CAVEAT: This method kills most germs and bacterial, but there may be some strains of viruses/bacterial that are rebels, and refuse to yield to chlorine.

Because of this, I do an additional step:

Step 7: Boil a LOT of water. The slowly pour along the sides of the tub. Repeat for as many times as you like. I decided to give up at two repetitions and take the chance. Of course, you may combine Step 7 with Step 2. But be careful. Do not burn yourself.

So there you have it, the quick and easy way to disinfect a bath tub, and the reason why it works.

Please share this with your friends so that more people can disinfect their bath tub before using it. And who knows, this little trick might save their life.

The Waiting Game

It has been two weeks since Puja, Brooke and I made our first bar of soap together.

Making the first bar together gives us confidence that soap making is not scary. The process, while complicated, and somewhat dangerous, can be strangely satisfying and extremely exciting. NaOH, while super duper caustic, can also be a wonderful, magical friend that transforms boring pantry items into bars and bars of creamy, luxurious soap.

We had so much fun that we met one day after work, looked at each other, and unanimously decide that yes, we would like to take this to the next level and we’ll like to make soap for the rest of our life! 🙂

The rest of the week is a whirlwind of activities – we each purchased a set of dedicated soap making equipment and created a little “soaping lab” in our house. Brooke got a cabinet dedicated to soap making stuff. I moved my items around and set up a “This is for soap, prepare food here at your own risk” kitchen counter zone and Puja is seriously contemplating if she should convert her garage into a soap lab and storage area.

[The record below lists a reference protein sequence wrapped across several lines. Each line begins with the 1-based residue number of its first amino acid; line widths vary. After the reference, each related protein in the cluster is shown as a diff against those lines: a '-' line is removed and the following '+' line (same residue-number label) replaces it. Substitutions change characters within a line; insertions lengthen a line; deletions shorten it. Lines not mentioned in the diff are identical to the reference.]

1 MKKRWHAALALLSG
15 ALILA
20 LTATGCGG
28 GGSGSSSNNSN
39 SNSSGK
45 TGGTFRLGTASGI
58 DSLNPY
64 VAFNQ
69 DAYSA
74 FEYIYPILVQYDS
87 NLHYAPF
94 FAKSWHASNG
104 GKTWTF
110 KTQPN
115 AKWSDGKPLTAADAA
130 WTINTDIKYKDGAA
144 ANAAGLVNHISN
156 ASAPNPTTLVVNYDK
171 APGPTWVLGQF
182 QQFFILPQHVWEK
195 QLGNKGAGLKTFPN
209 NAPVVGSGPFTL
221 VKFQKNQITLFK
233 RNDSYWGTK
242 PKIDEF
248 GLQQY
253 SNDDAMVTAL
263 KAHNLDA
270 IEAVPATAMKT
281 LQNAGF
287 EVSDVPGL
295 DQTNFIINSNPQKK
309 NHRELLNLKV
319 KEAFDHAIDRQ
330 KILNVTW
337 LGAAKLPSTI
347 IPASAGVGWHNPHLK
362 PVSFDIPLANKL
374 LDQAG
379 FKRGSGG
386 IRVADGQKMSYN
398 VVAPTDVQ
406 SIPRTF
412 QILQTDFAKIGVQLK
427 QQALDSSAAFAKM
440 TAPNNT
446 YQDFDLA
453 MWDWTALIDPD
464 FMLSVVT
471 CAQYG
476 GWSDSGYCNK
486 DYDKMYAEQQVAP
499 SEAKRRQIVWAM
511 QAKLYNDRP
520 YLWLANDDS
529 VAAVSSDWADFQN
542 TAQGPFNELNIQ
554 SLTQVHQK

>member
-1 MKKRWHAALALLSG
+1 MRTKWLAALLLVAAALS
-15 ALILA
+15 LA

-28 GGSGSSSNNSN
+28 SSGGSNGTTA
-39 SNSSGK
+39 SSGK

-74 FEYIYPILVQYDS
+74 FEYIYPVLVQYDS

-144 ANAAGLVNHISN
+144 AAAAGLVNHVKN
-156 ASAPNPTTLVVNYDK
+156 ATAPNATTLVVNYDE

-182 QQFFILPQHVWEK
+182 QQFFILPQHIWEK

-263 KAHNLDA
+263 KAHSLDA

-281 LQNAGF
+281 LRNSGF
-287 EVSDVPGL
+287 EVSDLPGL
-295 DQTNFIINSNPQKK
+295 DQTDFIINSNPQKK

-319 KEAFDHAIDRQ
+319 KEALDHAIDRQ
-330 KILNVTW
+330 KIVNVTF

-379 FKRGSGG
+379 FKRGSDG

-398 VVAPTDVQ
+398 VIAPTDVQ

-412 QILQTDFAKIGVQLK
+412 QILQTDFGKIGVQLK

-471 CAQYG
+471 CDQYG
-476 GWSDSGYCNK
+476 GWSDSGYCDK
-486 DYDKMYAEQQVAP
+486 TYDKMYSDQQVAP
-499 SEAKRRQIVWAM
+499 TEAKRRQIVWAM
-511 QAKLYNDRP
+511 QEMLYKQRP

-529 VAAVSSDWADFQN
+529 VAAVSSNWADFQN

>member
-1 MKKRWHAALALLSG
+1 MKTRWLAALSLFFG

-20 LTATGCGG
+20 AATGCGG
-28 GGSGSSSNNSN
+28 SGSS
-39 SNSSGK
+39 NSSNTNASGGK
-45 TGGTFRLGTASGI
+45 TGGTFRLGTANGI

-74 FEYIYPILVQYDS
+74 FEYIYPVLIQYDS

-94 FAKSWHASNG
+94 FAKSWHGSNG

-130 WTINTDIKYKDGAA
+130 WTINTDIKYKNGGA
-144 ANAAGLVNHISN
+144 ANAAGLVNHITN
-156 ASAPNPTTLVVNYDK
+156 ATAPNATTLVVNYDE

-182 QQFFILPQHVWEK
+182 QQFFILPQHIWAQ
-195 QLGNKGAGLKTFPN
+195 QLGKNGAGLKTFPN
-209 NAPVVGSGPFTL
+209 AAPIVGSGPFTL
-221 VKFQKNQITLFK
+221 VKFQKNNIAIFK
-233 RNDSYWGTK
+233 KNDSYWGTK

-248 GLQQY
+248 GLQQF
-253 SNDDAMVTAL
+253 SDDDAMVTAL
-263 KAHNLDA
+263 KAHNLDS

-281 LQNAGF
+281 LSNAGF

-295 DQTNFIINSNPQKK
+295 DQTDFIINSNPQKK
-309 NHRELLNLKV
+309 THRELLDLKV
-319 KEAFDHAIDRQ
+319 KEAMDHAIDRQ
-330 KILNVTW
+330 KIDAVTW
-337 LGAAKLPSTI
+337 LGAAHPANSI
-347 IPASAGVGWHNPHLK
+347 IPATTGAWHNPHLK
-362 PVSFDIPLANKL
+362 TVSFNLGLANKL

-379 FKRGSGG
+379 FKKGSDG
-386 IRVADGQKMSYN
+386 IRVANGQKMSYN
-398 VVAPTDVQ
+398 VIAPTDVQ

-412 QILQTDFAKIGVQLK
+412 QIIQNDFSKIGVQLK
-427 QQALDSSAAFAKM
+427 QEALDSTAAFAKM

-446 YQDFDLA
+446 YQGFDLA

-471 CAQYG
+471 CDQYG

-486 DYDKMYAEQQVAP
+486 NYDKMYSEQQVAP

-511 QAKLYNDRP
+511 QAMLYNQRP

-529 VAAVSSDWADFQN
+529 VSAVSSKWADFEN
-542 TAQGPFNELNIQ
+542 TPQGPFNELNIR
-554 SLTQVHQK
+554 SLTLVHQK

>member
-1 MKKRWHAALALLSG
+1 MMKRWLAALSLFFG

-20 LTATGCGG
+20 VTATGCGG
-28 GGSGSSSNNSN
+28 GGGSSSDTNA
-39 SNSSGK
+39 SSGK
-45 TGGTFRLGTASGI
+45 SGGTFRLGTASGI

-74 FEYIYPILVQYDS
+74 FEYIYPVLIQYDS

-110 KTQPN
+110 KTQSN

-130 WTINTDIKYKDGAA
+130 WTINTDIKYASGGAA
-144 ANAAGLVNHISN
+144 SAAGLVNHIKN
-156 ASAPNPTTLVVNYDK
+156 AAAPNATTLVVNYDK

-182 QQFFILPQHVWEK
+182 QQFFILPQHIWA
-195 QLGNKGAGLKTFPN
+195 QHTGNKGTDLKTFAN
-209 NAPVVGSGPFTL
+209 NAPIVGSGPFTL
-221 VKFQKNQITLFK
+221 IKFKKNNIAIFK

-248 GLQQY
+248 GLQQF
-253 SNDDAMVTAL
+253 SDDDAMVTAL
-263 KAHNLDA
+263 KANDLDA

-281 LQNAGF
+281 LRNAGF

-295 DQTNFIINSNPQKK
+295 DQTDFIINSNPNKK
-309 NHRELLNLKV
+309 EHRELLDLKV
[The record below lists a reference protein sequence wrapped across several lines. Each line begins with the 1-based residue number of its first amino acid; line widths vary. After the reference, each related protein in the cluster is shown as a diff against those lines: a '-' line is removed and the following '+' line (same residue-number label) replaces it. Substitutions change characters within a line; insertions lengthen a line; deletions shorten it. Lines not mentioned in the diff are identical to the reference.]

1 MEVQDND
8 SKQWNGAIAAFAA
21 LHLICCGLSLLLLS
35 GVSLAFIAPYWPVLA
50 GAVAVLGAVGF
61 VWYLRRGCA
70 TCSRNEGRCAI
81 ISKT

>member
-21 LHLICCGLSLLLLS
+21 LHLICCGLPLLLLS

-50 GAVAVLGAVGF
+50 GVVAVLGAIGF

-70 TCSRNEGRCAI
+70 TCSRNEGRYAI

We also made, for the first time, a bulk purchase of raw materials. Yes, bulk purchase can seem like a big commitment. There’s like 8 pounds of everything! But, there are some hobbies worth investing in. We figured that if it made our skins glow, and our kitchens smell nice, give us something to focus on and works as an excuse to drink wine and chill while doing something we really enjoyed, then yes, it is a great investment.

Our mission for the next couple of months (or however long it takes us to perfect it) is to create at one recipe for each type of soap:

  • Old school super sudsy, but still not too drying type of soap
  • Ultra moisturizing, hopefully no need to slather on lotion after shower type of soap
  • Gentle facial soap that conditions without stripping off all moisture soap.

With this driving force, we really looked forward to after work every night. Since the first bar of soap, we made 8 more soaps. Each recipe is created by us stemming from the need to study different properties of different oil ratio. There is a long story behind each bar of soap, some good, some sob, and some downright horrifying. But with each soap creation, we gained new experience and insights, and we formulated new strategies to handle unexpected curveballs. And this means that each soap here warrants a post of its own. But, like any proud parents, we couldn’t resist showing of pictures of our creations. Please bear with our excitement. This was pretty exciting for us.

  • Lavender Castile Soap20131209 - 2
  •  Rose Bastile Soap

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  • Dreamy Coconut Cocoa Butter Soap 20131209 - 6 
  • Little Miss Flora Shea Butter Milk Soap20131209 - 1
  • Oatmeal Honey Almond Milk Soap20131209 - 3
  • Grapefruit Pear Soap20131209 - 4
  • Lavender Oatmeal Milk Soap20131209 - 5
  • Lemon Poppy Soap20131209 - 8

Though pretty, until the soaps are completely cured, we won’t be able to fully characterize its properties. All we can do now is to wait, pray for the best, research more, systematically design new recipes, execute it. Then it’s back to more waiting.

So, with each bar of new soap made, the waiting game commence.

But ready or not, every night, before I sleep, I find myself wandering into the kitchen, picking up pieces of soap, touching and smelling it and mentally making notes of what could be done differently for the next batch. And I bet you Puja and Brooke does that too.